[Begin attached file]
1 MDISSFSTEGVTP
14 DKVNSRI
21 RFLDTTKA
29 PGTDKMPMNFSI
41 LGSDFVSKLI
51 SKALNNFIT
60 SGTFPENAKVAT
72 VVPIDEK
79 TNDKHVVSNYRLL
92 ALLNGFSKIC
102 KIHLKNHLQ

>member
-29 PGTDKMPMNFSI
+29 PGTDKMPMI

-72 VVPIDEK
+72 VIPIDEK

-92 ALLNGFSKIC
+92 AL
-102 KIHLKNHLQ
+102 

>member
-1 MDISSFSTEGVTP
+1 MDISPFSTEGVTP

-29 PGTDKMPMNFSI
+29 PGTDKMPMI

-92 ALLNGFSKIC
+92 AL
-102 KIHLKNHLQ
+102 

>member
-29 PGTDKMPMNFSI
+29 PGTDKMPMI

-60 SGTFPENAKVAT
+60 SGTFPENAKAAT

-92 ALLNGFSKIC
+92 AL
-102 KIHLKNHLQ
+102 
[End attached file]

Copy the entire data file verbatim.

1 MDISSFSTEGVTP
14 DKVNSRI
21 RFLDTTKA
29 PGTDKMPMNFSI
41 LGSDFVSKLI
51 SKALNNFIT
60 SGTFPENAKVAT
72 VVPIDEK
79 TNDKHVVSNYRLL
92 ALLNGFSKIC
102 KIHLKNHLQ

>member
-29 PGTDKMPMNFSI
+29 PGTDKMPMI

-72 VVPIDEK
+72 VIPIDEK

-92 ALLNGFSKIC
+92 AL
-102 KIHLKNHLQ
+102 

>member
-1 MDISSFSTEGVTP
+1 MDISPFSTEGVTP

-29 PGTDKMPMNFSI
+29 PGTDKMPMI

-92 ALLNGFSKIC
+92 AL
-102 KIHLKNHLQ
+102 

>member
-29 PGTDKMPMNFSI
+29 PGTDKMPMI

-60 SGTFPENAKVAT
+60 SGTFPENAKAAT

-92 ALLNGFSKIC
+92 AL
-102 KIHLKNHLQ
+102 